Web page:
The COVID-19 pandemic has seen video conferencing services like Zoom explode in popularity as people make the shift towards working from home. Unfortunately, this recent surge in users has also created a disturbing new trend – “Zoombombing”, where unauthorized users and internet trolls slip into online meetings and wreak havoc by sharing inappropriate content.
Naturally, this creates concern among businesses and organizations using these services to discuss confidential or privileged information. Especially in larger meetings, an uninvited participant might go unnoticed, enabling that person to use their access and gather sensitive information and data. Unsurprisingly, this has led many to question whether these services are safe and secure – Should we really be relying on these platforms so heavily if they pose such a huge inherent security risk?
Keeping your Online Meetings Safe
You might be surprised to find out that the majority of these attacks are a result of poor cybersecurity hygiene rather than inherent flaws with the software. For example, Public Zoom meetings can be accessed by anyone without registering for an account, and links are frequently posted to social media. All an attacker needs to do is search for these links and access is provided. In other words, the majority of these attacks are easily avoidable, provided you keep an eye on the privacy settings that are available.
Tips that you can use to keep your online meetings protected:
- Managing Participants: Most video conferencing software will provide useful functionality that will allow you to manage participant privileges and access rights. When setting up a meeting, make sure that access is only granted to people who are joining the call with the email through which they were invited. Similarly, most video conferencing software will also provide the option to “lock” the meeting, which prevents any new users from joining the meeting even if they have a password.
- Manage Screen Sharing: One of the most common methods of Zoombombing is to hijack the screen sharing function in order to share inappropriate images or offensive content. Luckily, most video conferencing platforms provide functions to prevent this from occurring by providing the host with the ability to disable screen and video sharing.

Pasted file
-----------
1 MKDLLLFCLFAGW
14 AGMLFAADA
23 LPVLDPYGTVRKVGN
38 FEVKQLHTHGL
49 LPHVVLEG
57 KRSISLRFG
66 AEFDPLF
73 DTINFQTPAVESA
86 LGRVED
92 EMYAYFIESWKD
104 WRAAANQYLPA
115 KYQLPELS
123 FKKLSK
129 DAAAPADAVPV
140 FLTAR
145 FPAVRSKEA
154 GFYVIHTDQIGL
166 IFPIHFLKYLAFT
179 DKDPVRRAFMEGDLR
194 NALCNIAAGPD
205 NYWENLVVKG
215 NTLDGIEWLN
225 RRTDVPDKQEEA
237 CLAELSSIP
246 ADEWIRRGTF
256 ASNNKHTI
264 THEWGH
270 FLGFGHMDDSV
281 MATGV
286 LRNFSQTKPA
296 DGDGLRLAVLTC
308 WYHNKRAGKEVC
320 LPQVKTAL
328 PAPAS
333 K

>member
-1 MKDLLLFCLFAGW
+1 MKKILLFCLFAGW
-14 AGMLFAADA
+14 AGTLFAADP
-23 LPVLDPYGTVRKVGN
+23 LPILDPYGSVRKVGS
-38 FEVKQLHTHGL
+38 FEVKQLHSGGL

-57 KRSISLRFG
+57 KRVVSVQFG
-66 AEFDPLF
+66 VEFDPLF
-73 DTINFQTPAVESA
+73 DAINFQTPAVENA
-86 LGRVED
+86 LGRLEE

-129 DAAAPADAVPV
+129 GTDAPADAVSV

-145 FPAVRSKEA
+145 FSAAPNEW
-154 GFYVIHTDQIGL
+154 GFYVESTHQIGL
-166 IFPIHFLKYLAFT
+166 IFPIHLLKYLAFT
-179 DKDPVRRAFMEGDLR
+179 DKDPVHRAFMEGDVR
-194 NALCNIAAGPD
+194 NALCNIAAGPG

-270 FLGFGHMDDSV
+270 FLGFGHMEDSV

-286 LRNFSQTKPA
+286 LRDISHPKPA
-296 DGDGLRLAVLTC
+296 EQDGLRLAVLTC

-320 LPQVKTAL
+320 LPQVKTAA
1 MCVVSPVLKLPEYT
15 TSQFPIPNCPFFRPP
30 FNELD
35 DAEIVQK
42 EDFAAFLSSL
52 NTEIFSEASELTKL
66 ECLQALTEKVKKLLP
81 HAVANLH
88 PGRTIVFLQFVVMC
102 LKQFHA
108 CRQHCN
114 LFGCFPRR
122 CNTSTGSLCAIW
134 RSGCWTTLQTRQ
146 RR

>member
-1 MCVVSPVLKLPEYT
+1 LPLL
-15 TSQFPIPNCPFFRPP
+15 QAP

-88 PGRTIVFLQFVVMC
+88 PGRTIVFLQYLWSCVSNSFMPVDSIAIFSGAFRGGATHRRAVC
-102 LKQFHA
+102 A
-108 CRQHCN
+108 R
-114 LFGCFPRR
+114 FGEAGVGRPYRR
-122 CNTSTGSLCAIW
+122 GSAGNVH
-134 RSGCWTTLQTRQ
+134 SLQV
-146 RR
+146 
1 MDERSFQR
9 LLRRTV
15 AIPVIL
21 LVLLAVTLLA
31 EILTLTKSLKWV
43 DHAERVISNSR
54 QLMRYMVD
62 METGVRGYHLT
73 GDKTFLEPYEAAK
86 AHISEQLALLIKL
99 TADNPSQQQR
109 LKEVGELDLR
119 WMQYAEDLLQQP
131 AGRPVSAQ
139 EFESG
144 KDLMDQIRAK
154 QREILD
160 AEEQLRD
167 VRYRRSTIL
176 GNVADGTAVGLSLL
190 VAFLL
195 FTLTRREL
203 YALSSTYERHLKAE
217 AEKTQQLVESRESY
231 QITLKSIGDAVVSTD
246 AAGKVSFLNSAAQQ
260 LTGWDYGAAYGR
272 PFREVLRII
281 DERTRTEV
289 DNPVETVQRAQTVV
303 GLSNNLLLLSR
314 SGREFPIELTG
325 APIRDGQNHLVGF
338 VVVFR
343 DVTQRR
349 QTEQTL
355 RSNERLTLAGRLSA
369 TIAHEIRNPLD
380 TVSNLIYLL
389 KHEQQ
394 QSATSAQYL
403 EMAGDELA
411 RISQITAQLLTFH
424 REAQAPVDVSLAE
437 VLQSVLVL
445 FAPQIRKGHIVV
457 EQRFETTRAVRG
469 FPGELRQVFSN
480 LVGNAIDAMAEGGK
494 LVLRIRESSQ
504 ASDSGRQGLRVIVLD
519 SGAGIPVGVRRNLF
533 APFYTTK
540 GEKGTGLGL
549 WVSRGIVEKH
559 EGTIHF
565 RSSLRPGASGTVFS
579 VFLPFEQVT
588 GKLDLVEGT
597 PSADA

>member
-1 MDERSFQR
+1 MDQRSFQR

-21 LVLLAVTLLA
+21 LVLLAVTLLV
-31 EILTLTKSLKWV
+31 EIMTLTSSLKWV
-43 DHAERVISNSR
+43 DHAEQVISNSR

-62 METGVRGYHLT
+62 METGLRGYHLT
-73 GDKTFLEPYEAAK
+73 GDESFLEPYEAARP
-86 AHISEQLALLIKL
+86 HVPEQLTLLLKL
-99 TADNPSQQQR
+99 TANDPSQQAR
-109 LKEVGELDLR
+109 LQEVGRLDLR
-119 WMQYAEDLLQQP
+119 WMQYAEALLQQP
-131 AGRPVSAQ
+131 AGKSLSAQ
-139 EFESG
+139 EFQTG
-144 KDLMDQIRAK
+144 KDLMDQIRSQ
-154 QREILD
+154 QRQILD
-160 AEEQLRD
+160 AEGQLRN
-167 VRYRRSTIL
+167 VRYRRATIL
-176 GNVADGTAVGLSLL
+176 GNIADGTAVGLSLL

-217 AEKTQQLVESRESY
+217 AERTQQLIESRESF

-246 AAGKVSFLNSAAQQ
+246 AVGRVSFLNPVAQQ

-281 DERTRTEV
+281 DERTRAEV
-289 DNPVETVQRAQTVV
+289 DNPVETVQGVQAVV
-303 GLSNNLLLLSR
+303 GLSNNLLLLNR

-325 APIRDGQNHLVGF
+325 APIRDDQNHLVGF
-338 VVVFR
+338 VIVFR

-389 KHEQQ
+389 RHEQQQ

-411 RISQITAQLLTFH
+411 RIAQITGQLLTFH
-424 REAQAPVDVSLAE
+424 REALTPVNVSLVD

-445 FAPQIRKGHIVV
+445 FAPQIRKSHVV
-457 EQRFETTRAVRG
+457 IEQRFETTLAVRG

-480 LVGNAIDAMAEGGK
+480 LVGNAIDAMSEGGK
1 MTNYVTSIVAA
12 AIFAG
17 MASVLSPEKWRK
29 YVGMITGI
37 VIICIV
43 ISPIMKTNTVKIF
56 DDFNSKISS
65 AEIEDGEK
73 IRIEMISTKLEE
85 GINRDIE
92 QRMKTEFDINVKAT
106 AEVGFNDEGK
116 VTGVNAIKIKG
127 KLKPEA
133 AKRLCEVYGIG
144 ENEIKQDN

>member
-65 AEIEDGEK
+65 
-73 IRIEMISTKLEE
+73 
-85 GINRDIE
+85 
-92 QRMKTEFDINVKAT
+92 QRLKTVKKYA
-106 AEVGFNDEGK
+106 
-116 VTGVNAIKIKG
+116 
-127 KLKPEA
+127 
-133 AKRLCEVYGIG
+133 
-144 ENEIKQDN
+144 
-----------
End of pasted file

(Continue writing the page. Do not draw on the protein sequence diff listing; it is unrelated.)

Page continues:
- Manage Information-Sharing: Attackers sitting in on private meetings will often share malicious links or poisoned files to gain system access or data. Make sure to disable features like in-meeting file transfer, annotations, and private chat to ensure that no one is sharing any unwanted content.
- Manage Sensitive or Confidential Topics: For meetings where confidential or privileged information is going to be discussed, make sure to set up two-factor authentication. This can be easily done by sending the meeting ID to an email while sending the password by SMS. Most video conferencing software will also provide a waiting room feature that provides an additional line of defense against unauthorized access.
With video conferencing services like Zoom continuing to grow in popularity as we move towards a decentralized work environment, hackers and cybercriminals will inevitably follow as they attempt to exploit the people using them. With this in mind, here are some additional recommendations that you should keep in mind:
- Beware of phishing scams: Hackers will use malicious links that have a false domain and look-alike websites that ask for credentials. Take extra care when clicking on video conferencing links by taking the time to make sure that they are legitimate.
- Avoid sharing your personal meeting ID: Most video conferencing software provides a Personal Meeting ID that is unique to a specific user account. This link does not change, meaning that those with access to your Personal ID can access it any time.
Use up-to-date software: Software updates will occur regularly and often contain security updates and patches. Make use of the latest version of your software to ensure that you are using the most up-to-date and secure version.